At that time, she noticed that she was out of breath climbing a flight of stairs.

“Being on the Go Red for Women committee, I immediately checked the computer and looked up stroke signs,” she says. “Of course, I did not tell my family. Being a good husband, Dennis could tell something was wrong and offered to take me to the hospital. I finally gave in and went. Five days later they discovered that I had multiple blood clots in both lungs that had caused congestive heart failure.

She eventually was referred to cardiologists at University of Alabama, Birmingham. Her condition had a name — pulmonary hypertension. Several clots were blocking the flow of oxygenated blood to her heart and lungs. The doctors recommended surgery.

One of her worst fears had come true — open heart surgery.

Lots and lots of prayer let her maintain a positive attitude about her disease.

“Having some prayer warriors as friends doesn’t hurt either,” says Cherry, who is working on a more balanced lifestyle. “I prayed that I wouldn’t need surgery. It was tough because fear and depression can take over, but prayer helped to counter that. God intervened after preparing me mentally for heart and lung surgery and being admitted to UAB hospital. Surgery was canceled. My prayers were answered.”

The pace of her lifestyle has changed a bit. She now plans her work, volunteer and personal time more judiciously. On days when her oxygen level is low, she works in the office or on the computer. She tries not to stack several events on the same day, but if she does, she works a lighter day the next.

While she still doesn’t find time for vacations, she does rest more on Saturdays. She also is learning to decline some requests even though she is still on several boards because she enjoys them.

While her UAB doctors were unable to find the cause of her disease, she often thinks that if she wasn’t so sleep deprived and overworked, she could have avoided this.

“Sometimes your plans are not God’s plans for you. Work on getting your life in order,” Cherry says to those that simply do too much and fail to slow down. “I am still working on that and getting priorities in order. Make sure that God is first, family, business and then your friends. Events and social activities are a necessity, but they shouldn’t come before your health.”


  • Go online and learn about your disease.
  • Don’t allow it to take over your life. Don’t stop living your life. You may need to make some adjustments, but sometimes that is the only way God can get our attention.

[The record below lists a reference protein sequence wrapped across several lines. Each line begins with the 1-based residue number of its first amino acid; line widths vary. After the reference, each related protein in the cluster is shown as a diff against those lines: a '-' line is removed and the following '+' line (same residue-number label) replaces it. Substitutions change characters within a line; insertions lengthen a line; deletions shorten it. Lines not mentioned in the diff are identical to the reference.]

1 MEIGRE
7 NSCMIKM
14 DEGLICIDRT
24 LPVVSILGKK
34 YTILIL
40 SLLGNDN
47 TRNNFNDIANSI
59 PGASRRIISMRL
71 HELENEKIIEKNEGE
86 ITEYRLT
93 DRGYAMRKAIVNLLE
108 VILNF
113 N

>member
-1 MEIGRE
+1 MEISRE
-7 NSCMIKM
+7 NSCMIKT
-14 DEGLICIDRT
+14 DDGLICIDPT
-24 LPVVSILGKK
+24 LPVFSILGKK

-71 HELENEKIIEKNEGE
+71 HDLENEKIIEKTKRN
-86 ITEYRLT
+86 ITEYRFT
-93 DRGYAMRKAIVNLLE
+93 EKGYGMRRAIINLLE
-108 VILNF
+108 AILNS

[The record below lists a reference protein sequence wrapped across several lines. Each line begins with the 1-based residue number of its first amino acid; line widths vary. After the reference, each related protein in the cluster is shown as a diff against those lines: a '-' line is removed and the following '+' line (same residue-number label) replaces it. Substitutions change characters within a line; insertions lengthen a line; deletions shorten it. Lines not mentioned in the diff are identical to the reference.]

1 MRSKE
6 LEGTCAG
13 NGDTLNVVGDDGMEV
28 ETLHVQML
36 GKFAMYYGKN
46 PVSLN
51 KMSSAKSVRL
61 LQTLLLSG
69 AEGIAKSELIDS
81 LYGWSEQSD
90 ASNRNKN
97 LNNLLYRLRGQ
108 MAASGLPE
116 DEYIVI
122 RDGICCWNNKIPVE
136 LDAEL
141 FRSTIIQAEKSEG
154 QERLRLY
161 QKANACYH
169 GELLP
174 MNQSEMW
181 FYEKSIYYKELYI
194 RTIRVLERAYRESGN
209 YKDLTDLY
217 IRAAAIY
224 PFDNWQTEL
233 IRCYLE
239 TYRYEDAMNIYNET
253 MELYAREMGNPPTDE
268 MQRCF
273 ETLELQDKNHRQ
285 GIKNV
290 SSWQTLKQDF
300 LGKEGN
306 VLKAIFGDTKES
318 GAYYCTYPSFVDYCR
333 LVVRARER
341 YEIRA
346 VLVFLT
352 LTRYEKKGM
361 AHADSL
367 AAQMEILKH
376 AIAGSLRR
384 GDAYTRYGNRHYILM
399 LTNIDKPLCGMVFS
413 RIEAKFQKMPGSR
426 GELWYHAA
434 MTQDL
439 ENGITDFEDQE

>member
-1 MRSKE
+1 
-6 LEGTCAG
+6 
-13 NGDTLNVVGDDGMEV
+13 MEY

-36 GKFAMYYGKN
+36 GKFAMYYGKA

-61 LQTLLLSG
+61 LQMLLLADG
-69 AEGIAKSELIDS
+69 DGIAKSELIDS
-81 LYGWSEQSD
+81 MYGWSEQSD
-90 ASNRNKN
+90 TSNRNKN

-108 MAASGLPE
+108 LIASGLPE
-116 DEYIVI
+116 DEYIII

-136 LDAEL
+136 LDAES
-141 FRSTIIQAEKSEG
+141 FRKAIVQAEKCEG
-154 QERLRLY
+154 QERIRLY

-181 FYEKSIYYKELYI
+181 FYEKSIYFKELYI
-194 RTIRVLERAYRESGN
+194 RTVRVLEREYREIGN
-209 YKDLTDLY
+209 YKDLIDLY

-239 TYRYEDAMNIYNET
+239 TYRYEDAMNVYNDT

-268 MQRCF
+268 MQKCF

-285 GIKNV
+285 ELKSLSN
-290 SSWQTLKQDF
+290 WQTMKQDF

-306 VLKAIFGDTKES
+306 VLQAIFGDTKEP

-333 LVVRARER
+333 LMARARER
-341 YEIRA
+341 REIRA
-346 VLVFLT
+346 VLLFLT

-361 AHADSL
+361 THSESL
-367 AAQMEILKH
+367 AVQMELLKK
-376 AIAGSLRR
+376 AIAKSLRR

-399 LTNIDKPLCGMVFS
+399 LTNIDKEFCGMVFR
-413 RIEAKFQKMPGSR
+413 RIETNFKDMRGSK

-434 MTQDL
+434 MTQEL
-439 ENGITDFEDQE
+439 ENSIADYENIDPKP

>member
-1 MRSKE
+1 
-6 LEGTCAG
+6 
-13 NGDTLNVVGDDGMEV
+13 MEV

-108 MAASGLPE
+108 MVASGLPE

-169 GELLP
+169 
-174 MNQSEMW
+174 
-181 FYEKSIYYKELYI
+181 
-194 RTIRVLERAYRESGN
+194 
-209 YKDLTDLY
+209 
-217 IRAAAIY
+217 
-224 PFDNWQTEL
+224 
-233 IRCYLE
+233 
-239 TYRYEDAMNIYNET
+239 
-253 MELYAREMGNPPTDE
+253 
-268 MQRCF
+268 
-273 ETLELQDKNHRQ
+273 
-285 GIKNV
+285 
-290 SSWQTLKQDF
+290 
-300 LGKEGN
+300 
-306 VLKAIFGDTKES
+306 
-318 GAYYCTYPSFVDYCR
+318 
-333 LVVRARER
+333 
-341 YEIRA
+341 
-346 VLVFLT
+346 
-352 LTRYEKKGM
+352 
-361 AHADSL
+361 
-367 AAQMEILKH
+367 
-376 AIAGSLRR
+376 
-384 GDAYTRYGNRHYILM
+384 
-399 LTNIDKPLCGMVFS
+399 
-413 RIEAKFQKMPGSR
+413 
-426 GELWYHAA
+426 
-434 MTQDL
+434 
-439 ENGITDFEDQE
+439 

• Make sure to surround yourself with meaningful relationships.

Rockco: Listen to what your body is saying

by Andrea Yeager


Connie Rockco, Photography by William Colgin

Women need to care for themselves as much as they do for others.

Connie Rockco, Harrison County supervisor, District 5, found this out in 2002 when she was diagnosed with heart disease. She had one stint placed in the main left descending artery, which is better known as the widow maker and a second stint three or four years ago.

“I just have sticky blood,” she says. “My good cholesterol cannot remove the bad. She is now on a new medication called Repatha, which seems to be working.

Today, as a survivor, she cautions women to take care of themselves, to listen to their bodies and to be persistent with their health care providers.

“As women we tend to brush things off and ignore symptoms,” says Rockco, who is a former paramedic.

She was on a Mother’s Day weekend trip with her daughters in Gulf Shores when she first experienced a significant pain in her upper abdomen.

“There was no chest pain or numbness, so I thought I probably had a hiatal hernia,” says Rockco, who at the time was under much stress.

She was in Washington, D.C., during the 9/11 attack on the Pentagon and wasn’t able to leave for several days; her dad had recently died; she was finishing her first term as supervisor and in the midst of a re-election campaign, plus doing the “whole thing of life” with the family.

A trip to the doctor was not in the plan, so she put off that visit until she had another more painful attack where she couldn’t catch her breath. Her physician did not think this was heart-related but sent her to a cardiologist anyway.

She passed the stress test except for a small glitch when her heart rate got to a certain point. A heart cath was ordered because there was no sign of a hernia.

Her cardiologist said he would have bet 1,000 to 1 that her heart was perfect. She had no weight issues and appeared to be in excellent physical condition. His assumption was wrong; the artery was blocked, and a stint needed.

“I was 10 percent away from death,” says Rockco, who emphasizes that women’s heart disease symptoms are different than men’s. “A blocked artery is like driving a car without oil. A good friend from my high school years died from the same thing at 52.

“I guess God needed her more, and He had a lot more work to do on me,” says Rockco, who always believes that lemonade can be made from life’s lemons.

Her lemonade is simply teaching women the symptoms of heart disease and stressing women need to take care of themselves.

“After my surgery, I was on a crusade to tell women to pay attention to their bodies, and to take time for them,” she says. That second one, Rockco is still working on.Passionate to say the least, Rockco internalizes her stress.

Passionate to say the least, Rockco internalizes her stress. She has never learned to shuck off concerns, but she certainly does not want anyone to blow off health problems. Her daughter and family are tested for cholesterol to make sure they do not have heart disease. Her husband had bypass surgery in 2010.

“I was and still am on a crusade about heart disease,” Rockco says. “And in walks Becky Ginn, who was doing the first Go Red for Women seminar. She asked me to be the spokesperson.”

Even though her disease is hereditary, she believes that diet and exercise will help almost every situation. She certainly couldn’t change parents!

These days, Rockco avoids fried foods and eats lots of vegetables and fish. More important to her than diet is exercise, even though balancing exercise time with her hectic schedule is tough. She urges other women to eat right and exercise.

“I believe every suffering is a blessing,” she says. “I have gotten to talk to so many women about their health and to encourage them to take care of themselves. This is a blessing.”